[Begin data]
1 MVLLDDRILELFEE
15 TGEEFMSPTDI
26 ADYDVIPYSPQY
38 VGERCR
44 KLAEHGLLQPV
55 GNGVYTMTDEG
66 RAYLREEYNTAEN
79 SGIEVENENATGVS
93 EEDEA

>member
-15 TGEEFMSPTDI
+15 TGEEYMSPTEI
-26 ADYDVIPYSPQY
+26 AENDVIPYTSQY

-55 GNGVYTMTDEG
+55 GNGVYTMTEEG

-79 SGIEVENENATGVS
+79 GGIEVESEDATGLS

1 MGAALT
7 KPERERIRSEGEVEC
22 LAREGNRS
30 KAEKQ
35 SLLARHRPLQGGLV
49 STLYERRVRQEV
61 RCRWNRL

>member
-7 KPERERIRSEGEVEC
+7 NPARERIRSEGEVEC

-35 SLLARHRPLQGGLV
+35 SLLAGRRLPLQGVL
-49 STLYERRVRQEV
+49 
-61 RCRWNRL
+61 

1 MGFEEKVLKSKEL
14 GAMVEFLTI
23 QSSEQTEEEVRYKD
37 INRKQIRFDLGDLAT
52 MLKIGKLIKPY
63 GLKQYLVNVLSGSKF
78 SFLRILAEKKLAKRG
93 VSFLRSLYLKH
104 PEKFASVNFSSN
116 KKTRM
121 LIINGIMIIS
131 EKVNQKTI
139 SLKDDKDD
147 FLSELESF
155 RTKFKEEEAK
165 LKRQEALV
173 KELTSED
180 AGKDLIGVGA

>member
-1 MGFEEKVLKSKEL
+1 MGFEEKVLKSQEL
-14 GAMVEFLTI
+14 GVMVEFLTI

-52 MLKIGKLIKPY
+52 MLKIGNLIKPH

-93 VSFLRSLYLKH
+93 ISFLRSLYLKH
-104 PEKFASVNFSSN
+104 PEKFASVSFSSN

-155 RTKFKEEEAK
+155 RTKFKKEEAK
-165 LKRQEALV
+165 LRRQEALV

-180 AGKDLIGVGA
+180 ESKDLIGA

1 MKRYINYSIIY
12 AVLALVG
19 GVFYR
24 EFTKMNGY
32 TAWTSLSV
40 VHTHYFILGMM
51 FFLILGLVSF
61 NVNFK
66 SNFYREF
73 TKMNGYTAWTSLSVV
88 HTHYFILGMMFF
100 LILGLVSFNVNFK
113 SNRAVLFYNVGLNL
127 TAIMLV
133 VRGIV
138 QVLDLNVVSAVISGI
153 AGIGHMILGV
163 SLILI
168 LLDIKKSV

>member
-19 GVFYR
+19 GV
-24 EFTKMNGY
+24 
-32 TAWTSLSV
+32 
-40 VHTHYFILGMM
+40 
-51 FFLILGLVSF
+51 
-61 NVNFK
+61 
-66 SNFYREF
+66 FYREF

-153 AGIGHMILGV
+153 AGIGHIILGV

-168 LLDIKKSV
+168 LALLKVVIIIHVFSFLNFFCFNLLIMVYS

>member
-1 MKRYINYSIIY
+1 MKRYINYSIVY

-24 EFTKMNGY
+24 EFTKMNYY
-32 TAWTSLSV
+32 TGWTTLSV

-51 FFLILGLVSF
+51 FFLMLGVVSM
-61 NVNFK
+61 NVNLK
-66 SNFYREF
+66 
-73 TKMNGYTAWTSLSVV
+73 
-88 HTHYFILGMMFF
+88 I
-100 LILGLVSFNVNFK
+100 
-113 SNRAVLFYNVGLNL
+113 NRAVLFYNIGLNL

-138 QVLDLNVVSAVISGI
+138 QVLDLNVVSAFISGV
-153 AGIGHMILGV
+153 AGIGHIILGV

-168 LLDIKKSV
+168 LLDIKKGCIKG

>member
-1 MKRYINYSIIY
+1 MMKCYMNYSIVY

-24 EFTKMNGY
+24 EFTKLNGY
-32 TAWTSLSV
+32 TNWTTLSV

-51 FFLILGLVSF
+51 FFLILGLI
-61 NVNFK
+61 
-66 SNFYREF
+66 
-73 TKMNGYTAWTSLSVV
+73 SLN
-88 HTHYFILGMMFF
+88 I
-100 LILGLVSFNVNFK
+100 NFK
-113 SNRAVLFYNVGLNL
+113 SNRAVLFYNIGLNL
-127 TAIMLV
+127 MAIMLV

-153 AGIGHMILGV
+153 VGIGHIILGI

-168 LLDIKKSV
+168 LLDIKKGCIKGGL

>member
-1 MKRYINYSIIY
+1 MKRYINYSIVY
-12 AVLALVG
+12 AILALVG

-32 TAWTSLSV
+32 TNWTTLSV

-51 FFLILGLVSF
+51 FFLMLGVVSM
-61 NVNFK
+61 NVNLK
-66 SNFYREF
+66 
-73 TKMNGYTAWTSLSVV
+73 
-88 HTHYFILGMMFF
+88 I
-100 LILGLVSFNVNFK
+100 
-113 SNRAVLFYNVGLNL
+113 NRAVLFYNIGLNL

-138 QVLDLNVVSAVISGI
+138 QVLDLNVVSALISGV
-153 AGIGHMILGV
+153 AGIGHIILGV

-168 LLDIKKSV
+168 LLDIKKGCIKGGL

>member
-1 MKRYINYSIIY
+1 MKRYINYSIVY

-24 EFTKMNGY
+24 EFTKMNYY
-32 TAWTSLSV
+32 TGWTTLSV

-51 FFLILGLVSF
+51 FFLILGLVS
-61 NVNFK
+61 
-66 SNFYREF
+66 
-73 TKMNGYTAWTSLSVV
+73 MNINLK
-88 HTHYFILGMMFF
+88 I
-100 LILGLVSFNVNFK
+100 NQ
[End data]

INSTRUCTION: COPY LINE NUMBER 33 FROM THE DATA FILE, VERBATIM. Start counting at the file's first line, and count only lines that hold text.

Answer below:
-61 RCRWNRL